Bird of the Year: the Pileated Woodpecker

A Blog Story About Nature in Our DuPage Forest Preserves

Bird of the Year: the Pileated Woodpecker

Posted by Keriann Dubina | 1/28/21 12:07 PM

They are master excavators, noisy borers and the basis for a cartoon character. And now the pileated woodpecker has been chosen as the 2021 bird of the year by the American Birding Association.

Commonly found in the eastern half of the United States, it’s a treat to see a pileated woodpecker in DuPage County. When you do get to see one, it is usually by accident and by surprise. They have been spotted in DuPage forest preserves such as St. James Farm, Waterfall Glen, Fullersburg Woods and the Des Plaines Riverway to name a few.

As the largest woodpecker in North America, they certainly have a commanding presence when seen in person. They are crow-sized birds (16 – 19 inches long) with a flame-red crest on top of their head. A quick way to identify them in flight is by their large black wings with white half moons. (Their wingspan is up to 30 inches.)

 Image by cuatrok77

Male and female pileated woodpeckers look similar overall, but there is one difference. Males have a red stripe or mustache on their cheeks called a “malar stripe.” Females have a black stripe.

Pileated Woodpecker_N_LewisMale pileated woodpecker Image by NPS | N. Lewis

31489838635_b2233a05b9_o_Mark_MoschellFemale pileated woodpecker Image by Mark Moschell

These fairly long-lived birds have a 12-year lifespan. Their resilience is one reason the ABA chose this species as bird of the year. They have adapted well to living in spaces that have been altered by humans. They can also be found in more wild areas like nature preserves and state parks. They prefer moderately moist habitat with a high density of old trees.

16950041431_c1384c3e2d_o_Fyn_KyndImage by Fyn Kynd

The pileated woodpecker feeds primarily on insects like carpenter ants and wood-boring beetle larvae. They use their long, chisel-like bills to excavate trees in search of food or create roosting/nesting habitat. One telltale sign of a pileated woodpecker’s presence is an excavated tree with large rectangular-shaped holes and large woodchips scattered on the ground below. If you ever find yourself thinking, “Wow! Something really exploded that tree!” it could have been the handiwork of one of these woodpeckers.

Pileated Tree Damage cropped

Homeowners might be wary of this woodpecker inhabiting areas near their houses due to the extensive damage these birds can do to a tree, but there’s no need to fret. The pileated woodpecker is actually considered a "keystone species," or one on which other species in an ecosystem largely depend. While it may do a number on some dead trees in your yard, it helps to control populations of insect pests like wood beetles. It also creates habitat for many different animals that use its roosts and nest cavities after the woodpeckers have moved on.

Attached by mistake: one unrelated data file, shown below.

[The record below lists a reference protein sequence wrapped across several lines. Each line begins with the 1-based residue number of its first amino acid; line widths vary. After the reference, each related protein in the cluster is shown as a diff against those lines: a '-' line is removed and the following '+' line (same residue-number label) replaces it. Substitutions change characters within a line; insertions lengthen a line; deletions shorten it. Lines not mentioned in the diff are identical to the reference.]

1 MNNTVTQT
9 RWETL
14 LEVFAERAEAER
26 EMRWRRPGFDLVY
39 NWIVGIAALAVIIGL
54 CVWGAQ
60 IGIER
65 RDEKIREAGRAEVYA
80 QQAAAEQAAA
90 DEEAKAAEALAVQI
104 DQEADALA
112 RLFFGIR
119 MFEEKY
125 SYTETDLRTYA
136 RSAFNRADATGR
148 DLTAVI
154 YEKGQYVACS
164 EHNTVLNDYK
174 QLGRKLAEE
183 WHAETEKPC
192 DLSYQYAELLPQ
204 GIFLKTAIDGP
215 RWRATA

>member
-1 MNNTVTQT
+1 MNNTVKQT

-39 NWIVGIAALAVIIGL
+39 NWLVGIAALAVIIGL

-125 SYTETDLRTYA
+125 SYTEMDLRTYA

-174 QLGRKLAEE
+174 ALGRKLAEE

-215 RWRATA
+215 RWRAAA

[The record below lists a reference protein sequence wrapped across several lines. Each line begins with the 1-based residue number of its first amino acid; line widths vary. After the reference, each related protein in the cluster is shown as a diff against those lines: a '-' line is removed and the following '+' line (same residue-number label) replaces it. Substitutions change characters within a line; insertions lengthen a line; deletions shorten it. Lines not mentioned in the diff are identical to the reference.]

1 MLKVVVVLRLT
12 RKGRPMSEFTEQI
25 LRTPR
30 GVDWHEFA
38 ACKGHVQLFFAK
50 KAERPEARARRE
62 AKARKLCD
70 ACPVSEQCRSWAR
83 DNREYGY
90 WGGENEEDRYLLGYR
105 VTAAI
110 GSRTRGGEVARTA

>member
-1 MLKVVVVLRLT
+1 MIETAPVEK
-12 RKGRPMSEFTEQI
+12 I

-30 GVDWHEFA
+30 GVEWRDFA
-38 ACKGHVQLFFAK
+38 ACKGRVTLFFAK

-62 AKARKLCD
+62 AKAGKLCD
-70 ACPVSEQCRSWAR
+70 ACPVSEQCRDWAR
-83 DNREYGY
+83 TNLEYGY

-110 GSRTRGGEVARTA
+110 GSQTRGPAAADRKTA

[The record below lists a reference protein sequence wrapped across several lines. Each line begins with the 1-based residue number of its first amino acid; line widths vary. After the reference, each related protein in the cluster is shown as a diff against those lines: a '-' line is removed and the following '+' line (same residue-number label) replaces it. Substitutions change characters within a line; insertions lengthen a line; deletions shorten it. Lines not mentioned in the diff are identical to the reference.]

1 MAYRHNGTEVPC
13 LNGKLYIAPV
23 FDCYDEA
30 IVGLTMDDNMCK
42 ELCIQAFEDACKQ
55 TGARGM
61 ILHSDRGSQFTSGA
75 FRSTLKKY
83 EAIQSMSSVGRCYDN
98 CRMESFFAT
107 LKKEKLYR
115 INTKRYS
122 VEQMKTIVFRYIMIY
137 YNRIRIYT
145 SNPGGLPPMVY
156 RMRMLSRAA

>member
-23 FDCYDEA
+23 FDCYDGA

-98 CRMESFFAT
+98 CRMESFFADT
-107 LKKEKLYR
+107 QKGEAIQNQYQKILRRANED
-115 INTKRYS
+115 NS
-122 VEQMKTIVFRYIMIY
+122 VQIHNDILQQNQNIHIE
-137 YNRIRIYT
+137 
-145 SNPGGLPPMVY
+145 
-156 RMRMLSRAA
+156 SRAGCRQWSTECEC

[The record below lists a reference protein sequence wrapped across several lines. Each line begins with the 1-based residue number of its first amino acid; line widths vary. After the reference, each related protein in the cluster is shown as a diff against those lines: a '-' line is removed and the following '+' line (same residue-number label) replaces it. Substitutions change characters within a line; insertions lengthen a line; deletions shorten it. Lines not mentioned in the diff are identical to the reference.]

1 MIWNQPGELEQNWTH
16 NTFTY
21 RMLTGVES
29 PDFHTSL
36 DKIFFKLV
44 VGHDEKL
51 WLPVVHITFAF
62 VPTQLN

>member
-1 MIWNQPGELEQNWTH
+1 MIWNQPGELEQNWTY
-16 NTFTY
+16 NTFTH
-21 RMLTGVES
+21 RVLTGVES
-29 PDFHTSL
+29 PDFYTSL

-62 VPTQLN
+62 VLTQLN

One former roost site discovered in a DuPage forest preserve was at least 2 feet deep with two excavated sections, or rooms. Rodent bones were found Inside, indicating screech owls were likely using the same cavity at some point. Pileated woodpeckers chisel out new holes every year in an effort to deter parasites.

9480383319_eeaaabdcd6_o_gbakuImage by gbaku

Does the pileated woodpecker seem like a familiar character to you? Cartoonist Walter Lantz used its perky crest and loud call as inspiration for his most famous creation, Woody Woodpecker. While Woody Woodpecker’s laugh was more of a jovial “ha-hah, ha-ha-hah", the pileated woodpecker’s call is a maniacal, high-pitched “cuk-cuk-cuk-cuk."

If you’re eager to join a District environmental interpreter to search for a pileated woodpecker and other fascinating feathered finds this spring, keep an eye on our web calendar of events and register for one of our upcoming bird walks, which will be held weekly from April 2 through June 5.

Topics: Natural resources, Wildlife, Conservation, Nature

Written by Keriann Dubina

Keriann Dubina is an environmental interpreter with the Forest Preserve District. She received a B.S. in zoology and an M.S. in ornithology, both from Western Illinois University. She is a Certified Interpretive Guide by the National Association for Interpreters. She enjoys teaching about freshwater biology, animal behavior, ecology, and native gardening and design. She has more than 75 native plants in her yard along with birdbaths and native bee houses as she works to transform her yard into a hot spot for native wildlife.